Better Late Than Never: Congress Reauthorizes TRIA

On January 8th, as anticipated at the close of the 113th Congress, the House of Representatives and Senate voted overwhelmingly to reauthorize the Terrorism Risk Insurance Act (TRIA).

In one of the first pieces of legislative business to be conducted since the convocation of the 114th Congress, the House voted 416–5 on January 7 to extend TRIA for six years. The substance of the bill is identical to the one passed in the House in December: it includes provisions to reimburse insurers for any costs above $200 million in the event of an act of terrorism. (This is double the amount provided for under the terms of the original TRIA, which expired on December 31.) At the same time, it raises co-payments on the part of those insurers from 15 percent to 20 percent.

In less than 24 hours, the Senate passed its own version of the bill by a vote of 93–4. As passed, the bill, which also reauthorizes TRIA for six years, adds several provisions. One is to remove Dodd-Frank Act restrictions so that agricultural and energy companies are exempted from the derivative regulations that banks must follow. The new TRIA legislation also provides for the establishment of the National Association of Registered Agents and Brokers (NARAB), which would allow agents and brokers to apply to a central clearinghouse, administered by state insurance commissioners, that would in turn streamline multi-state licensing.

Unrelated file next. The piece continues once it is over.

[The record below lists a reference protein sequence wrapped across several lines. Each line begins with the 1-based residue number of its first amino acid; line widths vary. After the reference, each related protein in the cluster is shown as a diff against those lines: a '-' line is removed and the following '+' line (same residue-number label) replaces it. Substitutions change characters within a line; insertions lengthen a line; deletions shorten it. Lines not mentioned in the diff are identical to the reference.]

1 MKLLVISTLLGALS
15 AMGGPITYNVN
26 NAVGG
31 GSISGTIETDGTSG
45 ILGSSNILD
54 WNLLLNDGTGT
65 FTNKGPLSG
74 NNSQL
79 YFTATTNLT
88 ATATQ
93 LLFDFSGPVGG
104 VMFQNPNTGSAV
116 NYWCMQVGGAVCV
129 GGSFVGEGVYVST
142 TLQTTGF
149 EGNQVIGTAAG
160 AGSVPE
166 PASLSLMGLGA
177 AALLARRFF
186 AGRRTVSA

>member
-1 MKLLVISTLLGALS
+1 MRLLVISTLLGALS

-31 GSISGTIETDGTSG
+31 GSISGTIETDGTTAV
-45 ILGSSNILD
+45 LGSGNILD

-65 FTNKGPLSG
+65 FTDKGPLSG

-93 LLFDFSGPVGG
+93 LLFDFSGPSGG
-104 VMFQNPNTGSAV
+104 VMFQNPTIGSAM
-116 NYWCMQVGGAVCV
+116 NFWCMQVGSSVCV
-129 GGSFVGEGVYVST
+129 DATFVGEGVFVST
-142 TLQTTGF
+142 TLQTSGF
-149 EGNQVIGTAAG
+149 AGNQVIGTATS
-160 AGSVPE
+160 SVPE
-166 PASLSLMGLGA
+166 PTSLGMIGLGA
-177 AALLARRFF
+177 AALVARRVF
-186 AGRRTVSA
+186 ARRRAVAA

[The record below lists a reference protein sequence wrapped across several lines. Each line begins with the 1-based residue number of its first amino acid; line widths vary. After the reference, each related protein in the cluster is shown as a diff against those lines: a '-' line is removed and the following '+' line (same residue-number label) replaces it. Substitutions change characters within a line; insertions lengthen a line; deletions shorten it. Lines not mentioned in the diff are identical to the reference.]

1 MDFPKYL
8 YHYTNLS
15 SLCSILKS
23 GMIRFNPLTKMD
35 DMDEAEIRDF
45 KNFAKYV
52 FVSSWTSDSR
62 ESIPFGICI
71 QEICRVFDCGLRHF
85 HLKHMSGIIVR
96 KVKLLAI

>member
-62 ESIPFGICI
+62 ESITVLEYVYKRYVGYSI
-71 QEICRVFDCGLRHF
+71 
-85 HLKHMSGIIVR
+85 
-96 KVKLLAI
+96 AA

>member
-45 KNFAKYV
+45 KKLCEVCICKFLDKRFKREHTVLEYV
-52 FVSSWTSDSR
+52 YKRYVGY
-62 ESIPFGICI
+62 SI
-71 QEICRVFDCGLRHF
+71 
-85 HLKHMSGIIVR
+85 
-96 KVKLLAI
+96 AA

It was an objection to that final provision on the part of now retired Senator Tom Coburn (R-Okla.) that led him to successfully block the vote on December 16, thus allowing TRIA to expire. Political observers consider the speed with which TRIA cleared both chambers of Congress to be a hopeful sign that a long-standing pattern of gridlock may be at an end. It’s worth noting, too, that while opposition to TRIA in the House was confined to Republicans, that on the Senate side was bipartisan—and saw an unlikely agreement of Senators Elizabeth Warren and Marco Rubio in voting nay.

The White House opposes the Dodd-Frank exclusion, but there is no indication that a veto is in the offing. Look for President Obama to sign the TRIA reauthorization, then, when it reaches his desk.

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